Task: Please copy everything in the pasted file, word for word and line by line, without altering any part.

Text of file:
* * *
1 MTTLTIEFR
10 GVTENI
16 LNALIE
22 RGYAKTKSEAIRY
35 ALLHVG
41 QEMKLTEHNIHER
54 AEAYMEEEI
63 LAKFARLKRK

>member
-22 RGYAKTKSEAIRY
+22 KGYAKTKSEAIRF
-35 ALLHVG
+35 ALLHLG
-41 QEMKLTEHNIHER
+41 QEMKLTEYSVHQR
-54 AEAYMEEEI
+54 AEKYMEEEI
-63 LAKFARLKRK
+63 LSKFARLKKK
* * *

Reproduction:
1 MTTLTIEFR
10 GVTENI
16 LNALIE
22 RGYAKTKSEAIRY
35 ALLHVG
41 QEMKLTEHNIHER
54 AEAYMEEEI
63 LAKFARLKRK

>member
-22 RGYAKTKSEAIRY
+22 KGYAKTKSEAIRF
-35 ALLHVG
+35 ALLHLG
-41 QEMKLTEHNIHER
+41 QEMKLTEYSVHQR
-54 AEAYMEEEI
+54 AEKYMEEEI
-63 LAKFARLKRK
+63 LSKFARLKKK